Timing Protein Intake Increases Energy Expenditure 24 h after Resistance Training


Medicine & Science in Sports & Exercise: May 2010 - Volume 42 - Issue 5 - pp 998-1003
doi: 10.1249/MSS.0b013e3181c12976
Applied Sciences

Purpose: To determine whether protein supplementation (PRO) before an acute bout of heavy resistance training (HRT) would influence postexercise resting energy expenditure (REE) and the nonprotein respiratory exchange ratio (RER).

Hypothesis: REE would be increased and RER would be decreased up to 48 h after timed PRO and HRT compared with CHO supplementation and HRT.

Methods: Eight resistance-trained subjects (five men and three women) participated in a double-blind two-trial crossover design, where REE and RER were measured (7:00 a.m.) on four consecutive days. On the second day of trial 1, subjects consumed 376 kJ of either PRO (18 g of whey protein, 2 g of carbohydrate, 1.5 g of fat) or CHO (1 g of whey protein, 19 g of carbohydrate, 1 g of fat) 20 min before a single bout of HRT (nine exercises, 4 sets, 70%-75% 1-repetition maximum). REE and RER were measured 24 and 48 h after HRT. During trial 2, the same protocol was followed except subjects consumed the second supplement before HRT.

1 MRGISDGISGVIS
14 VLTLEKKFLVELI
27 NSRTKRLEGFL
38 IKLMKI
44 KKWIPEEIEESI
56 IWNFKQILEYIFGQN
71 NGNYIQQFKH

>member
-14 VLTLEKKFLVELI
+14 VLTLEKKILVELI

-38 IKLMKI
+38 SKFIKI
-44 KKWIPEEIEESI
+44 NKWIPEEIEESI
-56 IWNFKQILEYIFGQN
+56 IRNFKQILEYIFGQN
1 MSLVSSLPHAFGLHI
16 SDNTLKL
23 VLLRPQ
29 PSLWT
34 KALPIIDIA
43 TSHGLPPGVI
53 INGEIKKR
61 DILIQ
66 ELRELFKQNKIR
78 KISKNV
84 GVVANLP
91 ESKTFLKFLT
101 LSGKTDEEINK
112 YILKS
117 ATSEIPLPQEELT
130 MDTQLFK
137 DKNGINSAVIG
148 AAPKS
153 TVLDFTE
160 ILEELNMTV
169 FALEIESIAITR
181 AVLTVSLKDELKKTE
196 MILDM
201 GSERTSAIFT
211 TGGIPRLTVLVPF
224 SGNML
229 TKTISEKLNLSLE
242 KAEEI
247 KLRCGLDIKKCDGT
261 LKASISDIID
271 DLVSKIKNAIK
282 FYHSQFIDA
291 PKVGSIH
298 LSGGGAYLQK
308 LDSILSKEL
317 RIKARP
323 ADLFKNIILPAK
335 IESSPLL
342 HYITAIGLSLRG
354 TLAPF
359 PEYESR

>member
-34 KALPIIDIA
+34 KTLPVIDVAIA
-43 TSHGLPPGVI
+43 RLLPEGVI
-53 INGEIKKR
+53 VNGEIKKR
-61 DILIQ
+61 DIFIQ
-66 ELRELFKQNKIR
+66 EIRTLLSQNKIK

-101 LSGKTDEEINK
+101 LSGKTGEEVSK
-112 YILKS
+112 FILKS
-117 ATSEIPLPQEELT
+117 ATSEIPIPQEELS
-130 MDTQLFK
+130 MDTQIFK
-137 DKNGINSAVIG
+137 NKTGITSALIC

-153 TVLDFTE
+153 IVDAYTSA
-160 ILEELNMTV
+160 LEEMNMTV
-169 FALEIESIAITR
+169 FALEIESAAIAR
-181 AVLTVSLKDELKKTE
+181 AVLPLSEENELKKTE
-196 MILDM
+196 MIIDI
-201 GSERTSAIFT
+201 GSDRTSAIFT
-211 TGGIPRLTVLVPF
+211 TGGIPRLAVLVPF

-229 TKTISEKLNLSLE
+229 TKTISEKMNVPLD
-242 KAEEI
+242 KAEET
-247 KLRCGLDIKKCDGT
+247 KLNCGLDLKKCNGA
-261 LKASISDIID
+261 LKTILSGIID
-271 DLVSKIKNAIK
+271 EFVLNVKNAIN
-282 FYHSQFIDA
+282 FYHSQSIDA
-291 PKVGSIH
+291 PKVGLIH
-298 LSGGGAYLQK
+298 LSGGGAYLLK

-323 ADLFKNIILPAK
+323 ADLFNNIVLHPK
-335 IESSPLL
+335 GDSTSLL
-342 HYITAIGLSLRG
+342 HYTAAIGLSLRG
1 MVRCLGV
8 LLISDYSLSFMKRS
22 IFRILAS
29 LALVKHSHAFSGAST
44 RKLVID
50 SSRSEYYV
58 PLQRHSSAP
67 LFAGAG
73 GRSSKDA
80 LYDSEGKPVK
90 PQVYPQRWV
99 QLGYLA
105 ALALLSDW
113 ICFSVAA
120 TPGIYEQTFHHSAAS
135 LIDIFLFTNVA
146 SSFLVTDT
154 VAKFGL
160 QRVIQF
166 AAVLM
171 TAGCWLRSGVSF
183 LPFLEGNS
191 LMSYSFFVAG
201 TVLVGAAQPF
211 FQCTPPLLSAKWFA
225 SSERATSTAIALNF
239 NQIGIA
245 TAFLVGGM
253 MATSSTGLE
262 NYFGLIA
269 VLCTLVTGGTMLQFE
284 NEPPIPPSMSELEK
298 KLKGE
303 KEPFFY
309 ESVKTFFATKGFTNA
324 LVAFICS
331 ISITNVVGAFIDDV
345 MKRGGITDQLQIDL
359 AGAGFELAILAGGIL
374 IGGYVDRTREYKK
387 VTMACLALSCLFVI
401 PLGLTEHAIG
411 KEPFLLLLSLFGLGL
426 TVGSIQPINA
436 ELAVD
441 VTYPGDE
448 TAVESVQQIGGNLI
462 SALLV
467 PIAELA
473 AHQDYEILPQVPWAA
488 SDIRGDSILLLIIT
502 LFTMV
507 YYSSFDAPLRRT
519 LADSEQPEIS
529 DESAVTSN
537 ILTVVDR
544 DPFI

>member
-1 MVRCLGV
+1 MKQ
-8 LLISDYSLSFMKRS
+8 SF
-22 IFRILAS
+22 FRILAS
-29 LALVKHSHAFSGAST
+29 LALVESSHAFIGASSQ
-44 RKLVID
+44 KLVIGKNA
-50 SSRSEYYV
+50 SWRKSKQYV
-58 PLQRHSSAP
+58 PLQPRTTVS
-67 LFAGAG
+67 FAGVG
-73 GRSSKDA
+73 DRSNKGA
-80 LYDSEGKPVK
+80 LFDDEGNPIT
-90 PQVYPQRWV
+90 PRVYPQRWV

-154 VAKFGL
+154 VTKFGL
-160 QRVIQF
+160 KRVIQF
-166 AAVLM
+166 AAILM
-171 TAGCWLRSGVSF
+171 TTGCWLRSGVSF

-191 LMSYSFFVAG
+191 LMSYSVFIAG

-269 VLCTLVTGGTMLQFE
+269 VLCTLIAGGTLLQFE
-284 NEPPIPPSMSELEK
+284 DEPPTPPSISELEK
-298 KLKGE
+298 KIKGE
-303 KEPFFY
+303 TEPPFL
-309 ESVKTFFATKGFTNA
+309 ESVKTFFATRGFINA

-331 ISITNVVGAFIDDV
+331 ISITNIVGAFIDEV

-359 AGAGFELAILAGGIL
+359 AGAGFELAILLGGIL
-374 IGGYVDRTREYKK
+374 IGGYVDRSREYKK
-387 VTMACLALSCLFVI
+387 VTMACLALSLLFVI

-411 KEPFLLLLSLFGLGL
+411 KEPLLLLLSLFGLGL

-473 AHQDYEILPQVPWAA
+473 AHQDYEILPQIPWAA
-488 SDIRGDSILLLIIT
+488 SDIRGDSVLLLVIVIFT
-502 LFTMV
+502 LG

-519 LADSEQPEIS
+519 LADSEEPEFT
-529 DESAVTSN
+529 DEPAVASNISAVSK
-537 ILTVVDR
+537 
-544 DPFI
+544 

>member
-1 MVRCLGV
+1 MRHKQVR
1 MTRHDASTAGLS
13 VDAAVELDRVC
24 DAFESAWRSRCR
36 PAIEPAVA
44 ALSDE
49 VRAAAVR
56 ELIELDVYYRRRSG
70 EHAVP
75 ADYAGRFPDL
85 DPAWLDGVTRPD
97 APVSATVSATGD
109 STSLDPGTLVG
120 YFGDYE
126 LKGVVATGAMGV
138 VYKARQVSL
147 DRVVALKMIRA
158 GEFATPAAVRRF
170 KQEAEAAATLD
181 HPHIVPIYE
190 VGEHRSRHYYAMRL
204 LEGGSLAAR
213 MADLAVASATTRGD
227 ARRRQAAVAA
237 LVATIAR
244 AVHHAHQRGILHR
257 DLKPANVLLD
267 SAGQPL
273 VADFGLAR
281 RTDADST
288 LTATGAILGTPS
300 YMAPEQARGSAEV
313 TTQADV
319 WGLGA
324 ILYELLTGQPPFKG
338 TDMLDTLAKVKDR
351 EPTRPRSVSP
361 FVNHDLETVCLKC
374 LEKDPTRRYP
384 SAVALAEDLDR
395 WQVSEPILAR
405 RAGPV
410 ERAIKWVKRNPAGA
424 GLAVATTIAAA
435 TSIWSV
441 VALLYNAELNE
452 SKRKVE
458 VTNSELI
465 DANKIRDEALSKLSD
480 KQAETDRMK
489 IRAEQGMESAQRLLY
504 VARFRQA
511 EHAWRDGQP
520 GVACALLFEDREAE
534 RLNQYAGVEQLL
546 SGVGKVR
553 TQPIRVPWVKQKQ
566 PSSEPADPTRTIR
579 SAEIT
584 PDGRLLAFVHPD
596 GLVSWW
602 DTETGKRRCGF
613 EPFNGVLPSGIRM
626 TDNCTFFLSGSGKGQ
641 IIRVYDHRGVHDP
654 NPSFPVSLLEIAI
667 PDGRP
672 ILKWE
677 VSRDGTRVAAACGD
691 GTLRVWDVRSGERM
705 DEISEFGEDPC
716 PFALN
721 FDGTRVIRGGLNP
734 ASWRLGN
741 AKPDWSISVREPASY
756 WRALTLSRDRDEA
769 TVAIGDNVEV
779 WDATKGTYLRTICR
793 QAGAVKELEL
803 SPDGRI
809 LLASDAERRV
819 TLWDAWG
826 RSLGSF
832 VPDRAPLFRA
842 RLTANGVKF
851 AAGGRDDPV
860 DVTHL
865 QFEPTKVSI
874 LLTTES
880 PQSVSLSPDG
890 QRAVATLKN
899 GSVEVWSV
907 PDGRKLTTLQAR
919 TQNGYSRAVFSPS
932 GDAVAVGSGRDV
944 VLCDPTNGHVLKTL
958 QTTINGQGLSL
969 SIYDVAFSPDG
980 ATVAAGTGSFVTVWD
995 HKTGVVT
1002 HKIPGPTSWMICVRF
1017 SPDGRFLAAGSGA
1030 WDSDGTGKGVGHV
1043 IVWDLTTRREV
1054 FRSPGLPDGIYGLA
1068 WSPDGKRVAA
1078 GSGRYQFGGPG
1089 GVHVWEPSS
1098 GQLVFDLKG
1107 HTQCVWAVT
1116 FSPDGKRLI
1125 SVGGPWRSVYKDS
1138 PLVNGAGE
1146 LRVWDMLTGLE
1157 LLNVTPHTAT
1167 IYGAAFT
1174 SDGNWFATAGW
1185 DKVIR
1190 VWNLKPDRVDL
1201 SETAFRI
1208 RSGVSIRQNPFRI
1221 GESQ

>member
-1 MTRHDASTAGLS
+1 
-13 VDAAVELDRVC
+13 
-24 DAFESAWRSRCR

Results: Compared with baseline, REE was elevated significantly in both CHO and PRO at 24 and 48 h after HRT (P < 0.05). At 24 h after HRT, REE in response to PRO was significantly greater compared with CHO (P < 0.05). RER decreased significantly in both CHO and PRO at 24 h after HRT compared with baseline (P < 0.05). No differences were observed in total energy intake, macronutrient intake, or HRT volume (P > 0.05).

Conclusions: Timing PRO before HRT may be a simple and effective strategy to increase energy expenditure by elevating REE the day after HRT. Increasing REE could facilitate reductions in body fat mass and improve body composition if nutritional intake is stable.

1Department of Kinesiology, Michigan State University, East Lansing, MI; 2Department of Exercise Science, Syracuse University, Syracuse, NY; 3Department of Kinesiology and Physical Education, University of Central Arkansas, Conway, AR; and 4Department of Movement Science, Grand Valley State University, Allendale, MI

Submitted for publication January 2009.

Accepted for publication September 2009.

Address for correspondence: Kyle J. Hackney, M.Ed., Department of Exercise Science, 820 Comstock Avenue, Room 201, Syracuse, NY 13244; E-mail: kjhackne@syr.edu.

©2010The American College of Sports Medicine